One would be hard-pressed to find a reputable outlet or pundit that claims Trump won Monday night’s debate against his Democratic rival Hillary Clinton. Trump was backed into numerous political and rhetorical corners, as he was forced to defend racist practices within his business history, his support for the Iraq War, misogynistic comments made both on and off the campaign trail, and a general dearth of policy knowledge. His opponent, however, appeared ready for just about anything Trump or the moderator could have proposed or asked. She took substantial time away from campaigning to review policy briefings, consult experts, and participate in mock debates to prepare for the first of three highly anticipated showdowns. The stark contrast between Trump’s performance and that of Mrs. Clinton led many to ask: how in the world could a major presidential candidate be so unprepared?
According to advisors close to the Trump campaign, it was Trump’s decision to be unprepared. The New York Times finds that “there were early efforts to run a more standard form of general election debate-prep camp,” however Trump was reluctant to engage. “Mr. Trump found it hard to focus during those meetings, according to multiple people briefed on the process who requested anonymity to discuss internal deliberations. That left Mr. Ailes … discussing his own problems as well as recounting political war stories, according to two people present for the sessions.”
Even when Trump supporter and confidante Rudy Giuliani took over the debate preparation process, Trump was receiving a cornucopia of varied advice and was thus unable to internalize or process much of anything, leaving the candidate sorely unprepared for the debate.
One political advisor noted Trump’s short attention span and absence of stamina as a major factor in his poor performance. “It clearly looked like he ran out of gas after 30 minutes, and that came through loud and clear.” Of course, with adequate preparation, a candidate would not suffer such exhaustion – just as one who properly prepares for a marathon is better suited to run the race than is someone with minimal preparation.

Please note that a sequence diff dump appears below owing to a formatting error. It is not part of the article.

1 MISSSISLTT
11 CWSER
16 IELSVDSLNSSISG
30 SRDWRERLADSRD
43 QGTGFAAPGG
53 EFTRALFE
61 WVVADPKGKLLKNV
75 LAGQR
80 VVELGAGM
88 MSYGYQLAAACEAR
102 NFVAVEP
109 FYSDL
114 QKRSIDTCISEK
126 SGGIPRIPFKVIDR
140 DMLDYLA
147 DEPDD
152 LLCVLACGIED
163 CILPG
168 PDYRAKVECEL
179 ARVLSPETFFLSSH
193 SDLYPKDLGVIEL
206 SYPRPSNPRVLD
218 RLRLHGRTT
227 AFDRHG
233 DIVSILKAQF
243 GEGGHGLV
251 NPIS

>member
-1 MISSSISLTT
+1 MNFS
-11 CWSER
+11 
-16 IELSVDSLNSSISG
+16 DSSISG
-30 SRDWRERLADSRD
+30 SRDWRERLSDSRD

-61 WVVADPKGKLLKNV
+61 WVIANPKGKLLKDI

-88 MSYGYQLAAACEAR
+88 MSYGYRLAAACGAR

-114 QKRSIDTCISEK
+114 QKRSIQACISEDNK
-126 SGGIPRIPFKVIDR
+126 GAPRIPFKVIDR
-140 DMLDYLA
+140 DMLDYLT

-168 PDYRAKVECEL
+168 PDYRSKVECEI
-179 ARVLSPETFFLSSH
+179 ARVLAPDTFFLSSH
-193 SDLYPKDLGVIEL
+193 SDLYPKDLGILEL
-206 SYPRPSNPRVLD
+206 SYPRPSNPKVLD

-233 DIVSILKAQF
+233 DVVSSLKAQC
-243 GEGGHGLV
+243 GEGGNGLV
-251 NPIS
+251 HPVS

While Trump has claimed that he performed very well in the debate, hardly anyone would agree. As such, it seems inevitable that his team will be more ready for the next forum on October 9. The New York Times reports that there are major disagreements within the campaign as to how to best prepare the candidate for his next debate performance. “Some of the advisers want to practice getting under his skin, as Mrs. Clinton did, to gauge his response.” “Others wanted practice sessions built around the next debate’s format, a town-hall-style meeting, where Mr. Trump is likely to engage with undecided voters asking him questions and, at times, move from his chair to walk the stage.” “Several advisers also want to impress upon him the need to stick to a strategy and a plan of battle against a female candidate.”
The list proceeds. However, even as there are numerous solutions available to Trump’s debate dilemma, one thing remains certain: another performance as poor as the one he delivered Monday will force more undecided voters to reject the Republican candidate entirely, drastically shifting that key bloc of voters toward the Democratic ticket.
Given Trump’s unwillingness to prepare for the debate, do you believe he even wants to win the election at this point? Will he be better prepared for the next debate?